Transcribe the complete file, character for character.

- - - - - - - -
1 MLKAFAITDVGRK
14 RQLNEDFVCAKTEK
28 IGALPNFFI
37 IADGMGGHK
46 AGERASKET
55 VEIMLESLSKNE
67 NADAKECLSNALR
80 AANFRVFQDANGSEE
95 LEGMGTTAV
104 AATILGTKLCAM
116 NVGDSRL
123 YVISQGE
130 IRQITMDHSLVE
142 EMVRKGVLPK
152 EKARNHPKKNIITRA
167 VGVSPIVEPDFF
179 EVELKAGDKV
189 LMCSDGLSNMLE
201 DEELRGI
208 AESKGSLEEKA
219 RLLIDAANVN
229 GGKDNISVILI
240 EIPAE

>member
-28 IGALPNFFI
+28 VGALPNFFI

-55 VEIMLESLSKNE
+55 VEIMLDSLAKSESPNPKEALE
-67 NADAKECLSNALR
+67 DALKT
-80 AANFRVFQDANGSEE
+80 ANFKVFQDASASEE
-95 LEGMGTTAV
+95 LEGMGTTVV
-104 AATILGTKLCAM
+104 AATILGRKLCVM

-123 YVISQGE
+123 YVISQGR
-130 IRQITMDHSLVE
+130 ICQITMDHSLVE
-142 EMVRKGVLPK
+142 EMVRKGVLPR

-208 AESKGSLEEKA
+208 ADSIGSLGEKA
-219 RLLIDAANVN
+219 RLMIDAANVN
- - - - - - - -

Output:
1 MLKAFAITDVGRK
14 RQLNEDFVCAKTEK
28 IGALPNFFI
37 IADGMGGHK
46 AGERASKET
55 VEIMLESLSKNE
67 NADAKECLSNALR
80 AANFRVFQDANGSEE
95 LEGMGTTAV
104 AATILGTKLCAM
116 NVGDSRL
123 YVISQGE
130 IRQITMDHSLVE
142 EMVRKGVLPK
152 EKARNHPKKNIITRA
167 VGVSPIVEPDFF
179 EVELKAGDKV
189 LMCSDGLSNMLE
201 DEELRGI
208 AESKGSLEEKA
219 RLLIDAANVN
229 GGKDNISVILI
240 EIPAE

>member
-28 IGALPNFFI
+28 VGALPNFFI

-55 VEIMLESLSKNE
+55 VEIMLDSLAKSESPNPKEALE
-67 NADAKECLSNALR
+67 DALKT
-80 AANFRVFQDANGSEE
+80 ANFKVFQDASASEE
-95 LEGMGTTAV
+95 LEGMGTTVV
-104 AATILGTKLCAM
+104 AATILGRKLCVM

-123 YVISQGE
+123 YVISQGR
-130 IRQITMDHSLVE
+130 ICQITMDHSLVE
-142 EMVRKGVLPK
+142 EMVRKGVLPR

-208 AESKGSLEEKA
+208 ADSIGSLGEKA
-219 RLLIDAANVN
+219 RLMIDAANVN